The Australian one-cent coin is the smallest denomination of the Australian dollar. It was introduced with the Currency Act 1965 (Commonwealth) but - unlike some of the other denominations - it did not replace an earlier pre-decimal coin; given that the 5 cents piece replaced the sixpence, one cent was technically equal to 1.2 pence but the Act rounded that to one penny. The one cent coin was much smaller than the penny though, so the penny denomination did not continue to circulate (unlike the sixpence, shilling and florin which were equivalent to respectively 5 cents, 10 cents and 20 cents and were re-denominated as such).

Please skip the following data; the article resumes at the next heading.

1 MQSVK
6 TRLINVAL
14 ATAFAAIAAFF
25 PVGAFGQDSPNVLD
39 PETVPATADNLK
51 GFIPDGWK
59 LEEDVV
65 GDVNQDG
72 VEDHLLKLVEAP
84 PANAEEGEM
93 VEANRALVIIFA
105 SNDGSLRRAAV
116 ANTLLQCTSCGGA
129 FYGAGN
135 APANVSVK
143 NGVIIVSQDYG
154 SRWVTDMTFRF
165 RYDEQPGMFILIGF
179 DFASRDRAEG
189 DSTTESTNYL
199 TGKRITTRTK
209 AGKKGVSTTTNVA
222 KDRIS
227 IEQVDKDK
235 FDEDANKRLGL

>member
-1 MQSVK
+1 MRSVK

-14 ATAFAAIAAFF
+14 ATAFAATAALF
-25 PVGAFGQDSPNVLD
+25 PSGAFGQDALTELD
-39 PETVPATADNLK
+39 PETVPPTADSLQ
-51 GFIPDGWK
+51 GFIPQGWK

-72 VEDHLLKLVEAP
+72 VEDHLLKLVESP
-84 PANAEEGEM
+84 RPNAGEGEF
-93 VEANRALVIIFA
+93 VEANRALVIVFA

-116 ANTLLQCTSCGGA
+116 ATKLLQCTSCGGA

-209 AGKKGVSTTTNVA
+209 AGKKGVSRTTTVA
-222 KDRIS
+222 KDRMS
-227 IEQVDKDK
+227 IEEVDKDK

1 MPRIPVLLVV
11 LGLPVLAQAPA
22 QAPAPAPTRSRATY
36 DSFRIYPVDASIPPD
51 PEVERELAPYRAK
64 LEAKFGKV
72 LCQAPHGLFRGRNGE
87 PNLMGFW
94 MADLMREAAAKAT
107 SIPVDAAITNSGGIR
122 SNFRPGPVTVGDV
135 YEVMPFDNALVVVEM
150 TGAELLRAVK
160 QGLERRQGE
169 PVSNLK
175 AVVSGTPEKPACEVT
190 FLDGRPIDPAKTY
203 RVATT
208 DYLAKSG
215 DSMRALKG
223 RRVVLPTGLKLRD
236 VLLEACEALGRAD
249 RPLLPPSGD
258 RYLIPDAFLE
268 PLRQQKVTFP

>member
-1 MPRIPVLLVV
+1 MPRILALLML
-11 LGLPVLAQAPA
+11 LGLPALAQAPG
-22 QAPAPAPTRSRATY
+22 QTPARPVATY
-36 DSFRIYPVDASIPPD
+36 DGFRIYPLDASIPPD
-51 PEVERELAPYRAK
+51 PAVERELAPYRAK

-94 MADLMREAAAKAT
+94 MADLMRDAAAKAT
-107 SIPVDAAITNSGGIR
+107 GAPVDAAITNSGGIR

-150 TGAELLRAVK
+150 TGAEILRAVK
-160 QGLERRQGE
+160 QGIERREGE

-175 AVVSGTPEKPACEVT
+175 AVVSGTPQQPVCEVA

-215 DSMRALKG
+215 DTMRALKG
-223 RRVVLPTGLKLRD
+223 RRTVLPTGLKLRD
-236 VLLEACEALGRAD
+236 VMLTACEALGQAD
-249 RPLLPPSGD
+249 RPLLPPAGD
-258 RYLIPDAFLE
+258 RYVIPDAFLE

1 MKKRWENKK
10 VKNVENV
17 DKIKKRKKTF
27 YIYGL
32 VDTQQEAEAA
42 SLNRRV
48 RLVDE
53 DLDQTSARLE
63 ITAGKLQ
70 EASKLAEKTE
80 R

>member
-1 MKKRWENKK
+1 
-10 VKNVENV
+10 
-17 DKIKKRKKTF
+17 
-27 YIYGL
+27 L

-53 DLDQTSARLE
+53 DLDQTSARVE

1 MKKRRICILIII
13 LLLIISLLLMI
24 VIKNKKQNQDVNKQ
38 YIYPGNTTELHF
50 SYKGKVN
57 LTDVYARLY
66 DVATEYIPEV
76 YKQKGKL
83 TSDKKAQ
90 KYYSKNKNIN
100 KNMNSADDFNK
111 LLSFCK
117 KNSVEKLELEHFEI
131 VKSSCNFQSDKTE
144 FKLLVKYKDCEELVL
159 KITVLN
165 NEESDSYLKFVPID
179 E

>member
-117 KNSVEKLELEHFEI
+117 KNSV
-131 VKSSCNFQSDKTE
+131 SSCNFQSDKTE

The one cent and the two cent denominations were withdrawn from circulation in February 1992. They have never been demonetised though and remain legal tender.
The denomination is occasionally used by both the Royal Australian Mint and the Perth Mint to issue collector coins, which are legal tender in Australia - such as this one. In 2006, the Royal Australian Mint produced some for mint sets (brilliant uncirculated coins and proofs), celebrating the 40th anniversary of the decimal currency. The silver proofs (only) have Her Majesty's "Second Portrait" (by Arnold Machin), which was last used in Australia in 1984.
The 8-coin Fine Silver Proof 2006 Year Set contains 1 cent, 2 cents, 5 cents, 10 cents, 20 cents, 50 cents (round), $1 and $2 coins - all with the Queen's Second Portrait by Arnold Machin, as the initial decimal coins released in 1966.
The coins were made of 99.9% silver. No coins of this type were released into circulation.